Azar Nafisi on The Day of the Locust, by Nathanael West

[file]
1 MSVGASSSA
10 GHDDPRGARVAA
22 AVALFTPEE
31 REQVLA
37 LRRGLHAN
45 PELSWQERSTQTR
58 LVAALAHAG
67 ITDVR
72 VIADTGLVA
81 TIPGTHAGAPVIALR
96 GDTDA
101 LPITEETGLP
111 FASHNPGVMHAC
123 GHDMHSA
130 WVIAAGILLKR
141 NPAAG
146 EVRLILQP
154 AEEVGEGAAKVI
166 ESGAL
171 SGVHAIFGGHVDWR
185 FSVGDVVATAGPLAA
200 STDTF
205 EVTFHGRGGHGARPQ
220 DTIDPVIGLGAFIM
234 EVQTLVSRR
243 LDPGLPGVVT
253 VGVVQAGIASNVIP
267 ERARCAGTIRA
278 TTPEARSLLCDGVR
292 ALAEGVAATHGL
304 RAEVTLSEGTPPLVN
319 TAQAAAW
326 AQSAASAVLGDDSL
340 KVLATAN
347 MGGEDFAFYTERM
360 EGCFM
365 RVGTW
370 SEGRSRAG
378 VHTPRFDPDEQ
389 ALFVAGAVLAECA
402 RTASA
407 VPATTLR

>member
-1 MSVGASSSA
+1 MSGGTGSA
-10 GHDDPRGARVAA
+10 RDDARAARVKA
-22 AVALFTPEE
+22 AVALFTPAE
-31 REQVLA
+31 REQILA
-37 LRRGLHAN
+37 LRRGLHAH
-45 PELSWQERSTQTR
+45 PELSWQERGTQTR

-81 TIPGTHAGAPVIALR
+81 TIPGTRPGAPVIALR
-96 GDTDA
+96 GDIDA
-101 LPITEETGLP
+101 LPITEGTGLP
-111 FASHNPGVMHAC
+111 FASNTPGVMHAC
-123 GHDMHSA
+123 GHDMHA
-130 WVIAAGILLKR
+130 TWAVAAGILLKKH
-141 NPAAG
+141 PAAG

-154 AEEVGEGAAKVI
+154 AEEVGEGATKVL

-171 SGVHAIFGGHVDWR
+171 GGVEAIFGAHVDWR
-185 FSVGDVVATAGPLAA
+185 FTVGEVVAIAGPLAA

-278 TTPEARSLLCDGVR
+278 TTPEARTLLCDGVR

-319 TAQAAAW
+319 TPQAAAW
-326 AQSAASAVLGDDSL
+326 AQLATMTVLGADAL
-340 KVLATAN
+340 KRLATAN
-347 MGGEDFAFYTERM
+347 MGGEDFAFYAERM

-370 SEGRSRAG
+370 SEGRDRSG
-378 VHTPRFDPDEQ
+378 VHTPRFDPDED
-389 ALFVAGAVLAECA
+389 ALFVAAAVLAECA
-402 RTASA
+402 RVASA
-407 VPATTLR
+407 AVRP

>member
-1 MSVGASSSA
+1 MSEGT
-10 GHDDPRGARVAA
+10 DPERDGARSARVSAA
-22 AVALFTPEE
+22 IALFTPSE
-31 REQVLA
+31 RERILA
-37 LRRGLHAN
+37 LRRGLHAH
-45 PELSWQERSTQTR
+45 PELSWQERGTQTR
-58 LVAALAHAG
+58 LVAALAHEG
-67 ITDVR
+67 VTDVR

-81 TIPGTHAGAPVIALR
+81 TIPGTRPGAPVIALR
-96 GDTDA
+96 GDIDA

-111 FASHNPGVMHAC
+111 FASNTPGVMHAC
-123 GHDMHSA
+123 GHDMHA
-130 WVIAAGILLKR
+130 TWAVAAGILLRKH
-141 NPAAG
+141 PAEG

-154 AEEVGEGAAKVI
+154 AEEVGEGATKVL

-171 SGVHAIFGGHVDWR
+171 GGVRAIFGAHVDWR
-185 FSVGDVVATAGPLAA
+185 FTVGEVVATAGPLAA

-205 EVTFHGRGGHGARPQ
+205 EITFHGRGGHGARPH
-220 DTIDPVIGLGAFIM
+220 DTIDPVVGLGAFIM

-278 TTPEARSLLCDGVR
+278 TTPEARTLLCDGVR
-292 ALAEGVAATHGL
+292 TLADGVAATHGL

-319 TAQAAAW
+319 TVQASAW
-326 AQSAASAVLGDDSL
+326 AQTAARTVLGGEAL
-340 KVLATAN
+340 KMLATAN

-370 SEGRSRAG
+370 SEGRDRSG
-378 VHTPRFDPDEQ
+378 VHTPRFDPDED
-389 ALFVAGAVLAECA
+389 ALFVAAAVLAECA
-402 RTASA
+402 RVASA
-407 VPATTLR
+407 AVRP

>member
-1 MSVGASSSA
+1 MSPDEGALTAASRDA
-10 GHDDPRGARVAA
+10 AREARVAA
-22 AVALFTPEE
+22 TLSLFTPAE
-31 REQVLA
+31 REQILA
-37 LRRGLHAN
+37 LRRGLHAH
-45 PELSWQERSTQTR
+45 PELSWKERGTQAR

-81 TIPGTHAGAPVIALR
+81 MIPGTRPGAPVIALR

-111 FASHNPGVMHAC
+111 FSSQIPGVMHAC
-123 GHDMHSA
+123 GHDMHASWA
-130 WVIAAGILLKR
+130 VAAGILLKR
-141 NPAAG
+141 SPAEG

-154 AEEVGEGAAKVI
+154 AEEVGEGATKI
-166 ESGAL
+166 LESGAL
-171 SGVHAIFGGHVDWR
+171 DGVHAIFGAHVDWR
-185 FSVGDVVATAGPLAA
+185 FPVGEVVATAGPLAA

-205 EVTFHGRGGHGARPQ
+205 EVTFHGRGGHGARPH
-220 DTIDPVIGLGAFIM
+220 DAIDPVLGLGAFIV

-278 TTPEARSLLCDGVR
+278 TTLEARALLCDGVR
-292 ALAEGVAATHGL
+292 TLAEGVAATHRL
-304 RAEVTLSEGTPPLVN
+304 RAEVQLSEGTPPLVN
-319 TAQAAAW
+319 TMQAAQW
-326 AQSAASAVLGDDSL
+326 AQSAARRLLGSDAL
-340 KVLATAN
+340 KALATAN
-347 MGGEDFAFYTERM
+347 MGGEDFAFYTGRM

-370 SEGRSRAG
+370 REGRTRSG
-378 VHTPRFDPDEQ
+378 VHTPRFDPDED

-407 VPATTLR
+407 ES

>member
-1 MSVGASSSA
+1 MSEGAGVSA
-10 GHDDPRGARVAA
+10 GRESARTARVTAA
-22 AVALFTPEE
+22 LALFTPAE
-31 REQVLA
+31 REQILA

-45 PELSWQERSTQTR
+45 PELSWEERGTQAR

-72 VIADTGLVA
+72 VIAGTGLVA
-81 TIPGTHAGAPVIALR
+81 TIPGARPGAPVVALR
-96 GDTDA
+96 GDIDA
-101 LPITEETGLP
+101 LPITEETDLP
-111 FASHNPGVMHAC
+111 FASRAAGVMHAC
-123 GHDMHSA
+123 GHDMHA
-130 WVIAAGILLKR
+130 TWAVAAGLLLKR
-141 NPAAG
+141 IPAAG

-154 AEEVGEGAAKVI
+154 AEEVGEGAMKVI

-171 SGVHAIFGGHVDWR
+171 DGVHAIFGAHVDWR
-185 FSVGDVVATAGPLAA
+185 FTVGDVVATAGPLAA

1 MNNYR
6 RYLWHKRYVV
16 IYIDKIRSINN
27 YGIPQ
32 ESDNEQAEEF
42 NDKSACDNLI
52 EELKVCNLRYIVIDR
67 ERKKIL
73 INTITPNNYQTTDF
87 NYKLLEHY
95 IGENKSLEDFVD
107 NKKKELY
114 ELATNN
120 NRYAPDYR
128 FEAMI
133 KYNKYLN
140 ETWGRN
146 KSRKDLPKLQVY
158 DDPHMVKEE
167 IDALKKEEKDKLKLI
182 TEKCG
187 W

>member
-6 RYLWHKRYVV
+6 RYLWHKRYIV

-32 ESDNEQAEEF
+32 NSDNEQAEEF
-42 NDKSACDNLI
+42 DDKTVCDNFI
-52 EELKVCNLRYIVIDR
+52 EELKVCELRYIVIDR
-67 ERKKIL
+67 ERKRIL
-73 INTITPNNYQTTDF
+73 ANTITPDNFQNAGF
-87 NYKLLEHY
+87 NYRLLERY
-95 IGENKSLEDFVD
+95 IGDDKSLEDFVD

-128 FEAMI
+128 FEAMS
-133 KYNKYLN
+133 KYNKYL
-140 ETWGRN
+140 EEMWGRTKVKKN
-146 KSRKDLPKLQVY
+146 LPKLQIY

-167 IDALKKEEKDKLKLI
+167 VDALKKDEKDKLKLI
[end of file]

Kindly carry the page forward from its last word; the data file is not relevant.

2009 is the 70th anniversary of the publication of the small novella by a now mainly forgotten but wonderful writer, Nathanael West. The Day of the Locust is the story of Tod Hackett, an artist and scene designer whose main obsession (apart from a prostitute named Faye) is to create a painting called “The Burning of Los Angeles.” But it is also a kind of an American dream story about the cult of celebrity and those masses of people migrating to Hollywood who by seeking refuge for their hopes and dreams, turn it into a dump in which “there was not a dream afloat somewhere which would not sooner or later turn up on it.” Nathanael West is wonderful in creating atmosphere, what is most gripping about the Day of Locust is West’s portrayal of LA as a city both real and illusory, shaped as much by everyday reality of its inhabitants’ lives as by the fragile hopes and desperate dreams of those who come to it. These characters come to California seeking a new life, desirous of fulfilling a dream, but they also leave their mark on the place, making it reek with the smell of unfulfilled desires and broken dreams—a timely reminder that we need to understand more about the Thirties than its economic crisis.